History of the Ford RS200

History of the Ford RS200

While Ford’s contribution to the Rally Car world might have been far ahead of its time, the Group B Ford RS200 still retains one of the most interesting histories of any car constructed by this automotive legend.

Though the history of this car is marred with pratfalls and tragedy, there remains no doubt in the mind of any sports or rally call enthusiast the Ford RS200 is a vehicle that will go down in the annals of automotive history. It will always be remembered as part of the rally car supergroup that was years, if not decades ahead of its time.

The RS200: Ford’s Contribution to Rally Group B
Ford’s goal in creating this rally car was for the automotive great to once and for all be able to be a real competitor in the rally car world. The RS200 was intended to give the tops in the Rally car industry like Audi, Subaru, Renault, and Lancia a run for their money and make them sing for their supper.

Built like no Ford before or since, the layman could not even recognize the RS200 as a design from the Detroit car manufacture. And that was the purpose. It wasn’t even manufactured in America, and it possessed features that could not be found on any other vehicle on the market. Period.

Though the original concept for the RS200 was derived from an ‘83 Escort, that version never came to fruition. Ford knew that when the time came, they would have to build at least 200 street-legal versions of the RS200 for it to qualify for the Rally races. While it intended to create many more RS200s than that to ride on the open road, that never happened, but they did make enough to qualify.

Too Fast, Too Furious
Once the RS200 hit the road in the mid-80s, it quickly became evident that this little dude packed a punch not many were prepared to handle. Its lightweight, fiberglass body, its 1.8 turbocharged Cosworth mid-mounted engine, and 600 horsepower that no one was ready for, made this a ride that, if you lived through it, you would have quite the tale to tell.

The truth of the matter was the car was just too quick to handle. It held the Guinness Book of World Records for the fastest car in the world for years, reaching 0 to 60 in an astounding 2 seconds. Even professional drivers met horrific ends behind the wheel of this car.

Many rally car enthusiasts believe that the RS200 could be the most incredible vehicle ever to hit the track. However, lack of development and the need to get the car up and running as fast as possible, in more ways than one, was the ultimate demise of something that could have gone far beyond legendary.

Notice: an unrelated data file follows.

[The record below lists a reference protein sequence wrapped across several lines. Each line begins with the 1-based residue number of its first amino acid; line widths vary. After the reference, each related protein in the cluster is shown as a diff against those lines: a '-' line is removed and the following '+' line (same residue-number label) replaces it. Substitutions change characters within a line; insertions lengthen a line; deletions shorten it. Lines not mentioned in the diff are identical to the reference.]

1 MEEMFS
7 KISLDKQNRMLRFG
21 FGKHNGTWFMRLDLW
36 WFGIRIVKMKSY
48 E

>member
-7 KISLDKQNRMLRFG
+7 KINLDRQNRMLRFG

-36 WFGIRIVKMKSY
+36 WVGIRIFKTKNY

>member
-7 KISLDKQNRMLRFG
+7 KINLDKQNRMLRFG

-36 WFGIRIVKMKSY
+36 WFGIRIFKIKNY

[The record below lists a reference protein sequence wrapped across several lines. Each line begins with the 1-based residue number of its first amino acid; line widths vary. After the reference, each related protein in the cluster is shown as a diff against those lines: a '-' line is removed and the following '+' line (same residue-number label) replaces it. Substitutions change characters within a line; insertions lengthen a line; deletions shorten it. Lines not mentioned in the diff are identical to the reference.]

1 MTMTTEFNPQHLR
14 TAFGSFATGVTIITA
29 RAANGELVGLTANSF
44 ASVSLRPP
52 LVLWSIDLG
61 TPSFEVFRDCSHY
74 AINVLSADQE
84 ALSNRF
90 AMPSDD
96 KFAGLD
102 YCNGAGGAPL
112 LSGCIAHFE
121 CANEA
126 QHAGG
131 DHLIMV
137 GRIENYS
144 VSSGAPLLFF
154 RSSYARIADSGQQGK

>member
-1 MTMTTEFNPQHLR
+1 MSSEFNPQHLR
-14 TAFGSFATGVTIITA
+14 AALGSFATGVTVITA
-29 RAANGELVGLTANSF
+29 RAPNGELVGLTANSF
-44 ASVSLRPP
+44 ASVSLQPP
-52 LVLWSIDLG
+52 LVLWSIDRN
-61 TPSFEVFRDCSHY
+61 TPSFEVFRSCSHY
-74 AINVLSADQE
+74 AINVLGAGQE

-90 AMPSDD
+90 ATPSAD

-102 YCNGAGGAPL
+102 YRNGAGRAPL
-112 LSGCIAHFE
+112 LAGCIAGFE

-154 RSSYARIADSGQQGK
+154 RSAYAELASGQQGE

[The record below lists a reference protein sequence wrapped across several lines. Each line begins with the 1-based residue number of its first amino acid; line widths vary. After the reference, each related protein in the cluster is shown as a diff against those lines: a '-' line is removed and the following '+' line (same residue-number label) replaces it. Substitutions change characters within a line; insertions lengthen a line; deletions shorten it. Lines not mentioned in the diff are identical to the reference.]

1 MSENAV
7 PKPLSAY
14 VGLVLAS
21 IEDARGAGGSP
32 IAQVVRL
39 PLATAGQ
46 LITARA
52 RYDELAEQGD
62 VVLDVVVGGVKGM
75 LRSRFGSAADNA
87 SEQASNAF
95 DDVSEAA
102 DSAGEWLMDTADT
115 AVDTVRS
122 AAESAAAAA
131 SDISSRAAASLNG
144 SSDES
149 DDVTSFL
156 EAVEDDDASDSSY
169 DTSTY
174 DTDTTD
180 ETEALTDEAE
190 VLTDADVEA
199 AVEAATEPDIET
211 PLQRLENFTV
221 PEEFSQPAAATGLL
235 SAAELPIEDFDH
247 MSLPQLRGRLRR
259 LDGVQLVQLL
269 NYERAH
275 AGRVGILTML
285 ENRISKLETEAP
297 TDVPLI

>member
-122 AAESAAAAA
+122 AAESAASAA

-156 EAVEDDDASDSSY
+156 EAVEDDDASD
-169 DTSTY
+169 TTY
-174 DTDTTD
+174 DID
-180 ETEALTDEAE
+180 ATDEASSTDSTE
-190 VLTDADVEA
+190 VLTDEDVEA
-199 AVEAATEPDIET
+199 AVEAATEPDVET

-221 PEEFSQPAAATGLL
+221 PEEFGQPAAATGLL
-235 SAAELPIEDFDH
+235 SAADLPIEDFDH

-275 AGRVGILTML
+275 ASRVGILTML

1986: The Year that Could Have Been
The RS200 made its Rally debut in 1986, and the potential for greatness was there. However, it was simply not made to be.

In the 1986 Rally Portugal, a tragedy beyond anything expected struck, and the RS200 was the star of the ill-fated show.

Behind the wheel of an RS200, driver Joaquim Santos lost control of the vehicle and flew into a crowd of spectators, killing three. There was absolutely nothing Ford could do to come back from this tragic incident, and the dream of the RS200 Rally car was virtually dead in the water.

Though the car did place well later that year in a few other rallycross and the Pikes Peak hill climb, those victories could not overshadow the deaths in Portugal or the lack of love that the public showed for the car that seemed to possess a mind of its own.

Another factor that did not help keep the RS200 on the road was that it was more expensive than a Ferrari. Ford made the fateful decision to discontinue the car basically because attempts to reconfigure it were simply more trouble than it was worth, so the short-lived RS200 came to an end.

The History of the Ford RS200: The Rally Car that Could Have Changed the Game
While Ford had the best of intentions when it went to the drawing board to create its super Rally Car, the RS200, it was doomed from the start. The pressure to get a Rally car on the track as fast as possible did not allow makers to work out enough of the kinks for the car ever truly to live up to its potential.

Though it was a car that broke all the rules and took Ford to places it had never seen before nor has ever seen since, the RS200 was just too far ahead of its time.

Through tragedy and performance that was just too much to handle, the RS200 will go down as a rally car that could have changed the game. But sometimes just aren’t meant to be changed.


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